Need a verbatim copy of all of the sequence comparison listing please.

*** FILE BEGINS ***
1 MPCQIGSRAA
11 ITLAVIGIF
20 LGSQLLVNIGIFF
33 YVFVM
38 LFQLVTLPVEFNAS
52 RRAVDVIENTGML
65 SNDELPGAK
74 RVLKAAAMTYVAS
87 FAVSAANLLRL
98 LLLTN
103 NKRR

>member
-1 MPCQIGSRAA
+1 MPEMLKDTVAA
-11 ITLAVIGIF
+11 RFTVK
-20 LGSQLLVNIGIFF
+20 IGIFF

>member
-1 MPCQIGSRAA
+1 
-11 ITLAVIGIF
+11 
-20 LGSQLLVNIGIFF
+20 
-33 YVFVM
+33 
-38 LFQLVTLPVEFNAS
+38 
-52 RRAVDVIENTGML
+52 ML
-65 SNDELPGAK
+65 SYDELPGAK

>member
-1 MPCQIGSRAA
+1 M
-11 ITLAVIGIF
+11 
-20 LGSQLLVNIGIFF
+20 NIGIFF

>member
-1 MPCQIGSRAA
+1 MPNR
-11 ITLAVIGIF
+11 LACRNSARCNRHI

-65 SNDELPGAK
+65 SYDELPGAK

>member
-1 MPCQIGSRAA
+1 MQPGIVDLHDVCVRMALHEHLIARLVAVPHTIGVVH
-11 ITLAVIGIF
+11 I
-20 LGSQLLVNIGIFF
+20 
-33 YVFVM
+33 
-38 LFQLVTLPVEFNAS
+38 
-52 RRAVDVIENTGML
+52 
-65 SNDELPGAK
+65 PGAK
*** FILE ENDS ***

1 MPCQIGSRAA
11 ITLAVIGIF
20 LGSQLLVNIGIFF
33 YVFVM
38 LFQLVTLPVEFNAS
52 RRAVDVIENTGML
65 SNDELPGAK
74 RVLKAAAMTYVAS
87 FAVSAANLLRL
98 LLLTN
103 NKRR

>member
-1 MPCQIGSRAA
+1 MPEMLKDTVAA
-11 ITLAVIGIF
+11 RFTVK
-20 LGSQLLVNIGIFF
+20 IGIFF

>member
-1 MPCQIGSRAA
+1 
-11 ITLAVIGIF
+11 
-20 LGSQLLVNIGIFF
+20 
-33 YVFVM
+33 
-38 LFQLVTLPVEFNAS
+38 
-52 RRAVDVIENTGML
+52 ML
-65 SNDELPGAK
+65 SYDELPGAK

>member
-1 MPCQIGSRAA
+1 M
-11 ITLAVIGIF
+11 
-20 LGSQLLVNIGIFF
+20 NIGIFF

>member
-1 MPCQIGSRAA
+1 MPNR
-11 ITLAVIGIF
+11 LACRNSARCNRHI

-65 SNDELPGAK
+65 SYDELPGAK

>member
-1 MPCQIGSRAA
+1 MQPGIVDLHDVCVRMALHEHLIARLVAVPHTIGVVH
-11 ITLAVIGIF
+11 I
-20 LGSQLLVNIGIFF
+20 
-33 YVFVM
+33 
-38 LFQLVTLPVEFNAS
+38 
-52 RRAVDVIENTGML
+52 
-65 SNDELPGAK
+65 PGAK